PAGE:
Orange is the New Black: Orange Black or Bleak: S1 E3 “Lesbian Request Denied” (Netflix)

Orange, Black, or Bleak S1 E3: “Lesbian Request Denied”

I have decided, as a formerly incarcerated person, to do a deep-dive into OITNB to explain things that people who have not been to prison might not understand.

I chose OITNB because it is the least "Prison Porn" show out of the many shows on television about prison, jail, and about the criminal justice system (it accords humanity to its prisoners). I  also chose the show because, like Piper, I entered prison for the first time as a relatively privileged, white, adult.

If you have not watched OITNB before *Spoiler Alert*

5 Things About Season 1 Episode 3 "Lesbian Request Denied"


The "Lesbian Request Denied" episode primarily deals with three storylines:

* The backstory of how Sophia Burset (Laverne Cox) came to prison and some of the unique struggles she faces as a Trans woman (including the adjustments required of her wife and son).

* The backstory of how Piper Chapman (Taylor Schilling) first met Alex Vause (Laura Prepon) and the beginning of the contrast between that relationship and Piper's innocence and new "good life."

* Piper's struggle to disentangle herself from the romantic machinations of Suzanne "Crazy Eyes" Warren (Uzo Aduba). You will rarely see me use the "Crazy Eyes" nickname because I find her one of the most engaging characters and that the nickname is more placed on her than something she embraces or chooses (she introduced herself as Suzanne to Piper, so I am calling her Suzanne).

5. Spanish Harlem, The Suburbs, and the Ghetto

At the beginning of Episode 3, Piper hasn't yet been assigned to a "cube" (the two-person areas housing two inmates - FYI, in most prisons, people are stacked 6 or 8 people to a cube - in Litchfield, at this point, it is 2 people to a cube).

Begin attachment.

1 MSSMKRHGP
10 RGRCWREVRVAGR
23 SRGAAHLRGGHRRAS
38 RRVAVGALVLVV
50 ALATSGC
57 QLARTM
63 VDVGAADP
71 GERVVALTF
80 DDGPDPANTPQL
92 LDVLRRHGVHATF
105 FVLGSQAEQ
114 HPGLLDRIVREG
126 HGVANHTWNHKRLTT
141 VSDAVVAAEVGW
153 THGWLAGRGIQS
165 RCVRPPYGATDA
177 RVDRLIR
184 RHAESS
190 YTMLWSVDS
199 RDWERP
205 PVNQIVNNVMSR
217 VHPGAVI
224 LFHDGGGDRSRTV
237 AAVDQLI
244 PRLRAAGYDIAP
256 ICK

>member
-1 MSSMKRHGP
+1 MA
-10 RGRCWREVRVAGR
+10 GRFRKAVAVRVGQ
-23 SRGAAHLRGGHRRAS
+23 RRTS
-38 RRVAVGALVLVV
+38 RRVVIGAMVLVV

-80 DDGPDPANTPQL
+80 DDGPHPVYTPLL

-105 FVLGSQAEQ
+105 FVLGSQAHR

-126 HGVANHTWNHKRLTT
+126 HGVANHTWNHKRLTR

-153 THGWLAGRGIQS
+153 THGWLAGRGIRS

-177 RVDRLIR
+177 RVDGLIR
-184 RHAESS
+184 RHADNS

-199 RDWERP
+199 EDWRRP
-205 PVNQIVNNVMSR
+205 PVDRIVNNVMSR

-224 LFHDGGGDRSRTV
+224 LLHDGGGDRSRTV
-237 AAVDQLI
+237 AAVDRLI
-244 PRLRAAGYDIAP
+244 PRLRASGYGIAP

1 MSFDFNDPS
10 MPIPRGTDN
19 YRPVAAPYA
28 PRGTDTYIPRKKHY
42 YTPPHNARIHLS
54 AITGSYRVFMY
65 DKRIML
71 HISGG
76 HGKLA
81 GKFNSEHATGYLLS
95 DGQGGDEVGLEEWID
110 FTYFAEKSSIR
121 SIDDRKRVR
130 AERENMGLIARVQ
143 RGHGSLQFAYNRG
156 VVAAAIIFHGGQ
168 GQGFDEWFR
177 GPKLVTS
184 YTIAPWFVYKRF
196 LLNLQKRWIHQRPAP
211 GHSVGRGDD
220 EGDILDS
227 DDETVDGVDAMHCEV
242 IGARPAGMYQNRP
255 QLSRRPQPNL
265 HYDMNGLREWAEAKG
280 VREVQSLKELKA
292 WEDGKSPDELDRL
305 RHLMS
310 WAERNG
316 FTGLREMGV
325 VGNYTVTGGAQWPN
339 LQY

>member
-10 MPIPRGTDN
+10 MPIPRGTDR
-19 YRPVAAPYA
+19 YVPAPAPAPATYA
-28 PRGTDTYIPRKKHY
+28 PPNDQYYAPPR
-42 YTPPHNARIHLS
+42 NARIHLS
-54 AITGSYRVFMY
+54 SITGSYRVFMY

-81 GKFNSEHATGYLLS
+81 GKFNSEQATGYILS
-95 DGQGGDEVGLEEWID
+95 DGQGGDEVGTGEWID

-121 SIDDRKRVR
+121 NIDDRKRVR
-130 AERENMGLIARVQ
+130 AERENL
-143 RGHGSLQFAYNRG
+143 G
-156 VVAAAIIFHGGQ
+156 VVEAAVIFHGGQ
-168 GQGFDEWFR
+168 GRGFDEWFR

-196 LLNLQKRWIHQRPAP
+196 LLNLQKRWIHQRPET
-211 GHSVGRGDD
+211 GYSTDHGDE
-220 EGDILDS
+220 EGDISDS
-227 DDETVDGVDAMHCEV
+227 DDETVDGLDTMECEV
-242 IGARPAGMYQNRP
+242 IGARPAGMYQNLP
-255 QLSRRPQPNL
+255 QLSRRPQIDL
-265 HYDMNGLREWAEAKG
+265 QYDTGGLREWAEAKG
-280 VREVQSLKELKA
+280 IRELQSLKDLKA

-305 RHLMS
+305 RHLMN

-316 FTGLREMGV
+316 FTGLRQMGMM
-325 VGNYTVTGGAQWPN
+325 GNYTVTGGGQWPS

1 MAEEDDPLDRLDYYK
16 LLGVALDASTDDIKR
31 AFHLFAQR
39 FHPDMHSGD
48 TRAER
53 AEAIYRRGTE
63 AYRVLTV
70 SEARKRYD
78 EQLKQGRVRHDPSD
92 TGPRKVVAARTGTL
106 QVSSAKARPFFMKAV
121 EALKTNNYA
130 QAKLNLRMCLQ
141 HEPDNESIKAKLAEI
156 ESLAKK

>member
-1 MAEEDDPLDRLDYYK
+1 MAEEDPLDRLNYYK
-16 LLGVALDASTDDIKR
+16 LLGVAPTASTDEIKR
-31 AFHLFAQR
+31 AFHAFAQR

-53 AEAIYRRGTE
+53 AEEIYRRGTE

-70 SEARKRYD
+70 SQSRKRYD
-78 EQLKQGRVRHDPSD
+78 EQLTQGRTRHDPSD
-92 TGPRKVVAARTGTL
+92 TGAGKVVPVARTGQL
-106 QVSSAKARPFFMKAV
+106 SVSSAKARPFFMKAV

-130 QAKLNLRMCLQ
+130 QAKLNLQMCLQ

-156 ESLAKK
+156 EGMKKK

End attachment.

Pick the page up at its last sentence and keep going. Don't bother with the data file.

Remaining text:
Piper's temporary roommates inform her that the length of her temporary stay is probably due to prison officials waiting for space to open up in the "Suburbs" (aka where the unit where the white people are housed). Later in the episode, they all laugh when Piper is ultimately assigned to the Ghetto (where all of the people of color are housed).

I was not a Federal inmate, but in the two jails and four prisons where I was incarcerated in my three years, we were never segregated by race. I do find it interesting that OITNB suggests here that racism starts with the Department of Prison (that racism is seen by the administration as an institutional necessity)

Prisons do use forms of segregation, for instance, prison inmates were separated by theoretical dangerousness at all of the prisons where I was incarcerated. I was a level one inmate (lowest dangerousness level) but spent a short amount of time at a level 2 (moderate dangerousness level) facility and several jails as well. 

Litchfield apparently also separates their inmates by dangerousness in addition to race as the units where the women of OITNB reside are often differentiated from the "Super-Max" facility nearby in the complex (The last prison where I as incarcerated included a level one facility, a level two facility, and a level three facility).

I probably should mention here that segregation by dangerousness is rarely very successful. 

From everything I have been told by old timers, level one prisons (at least in Michigan) are frequently the most violent prisons in the entire system. Some of the reasons for this include:

* The majority of inmates are housed in the smallest spaces at the lower levels (a level two prison, for instance, has two people to a room and maybe 80 people total per unit while a level one prison has 8 people in a cube and 160 or so people total per a unit.

* The higher the level the less time that inmates are given to exercise or to congregate.

* There are more CO's per inmate at the higher levels and a much more rigid daily schedule.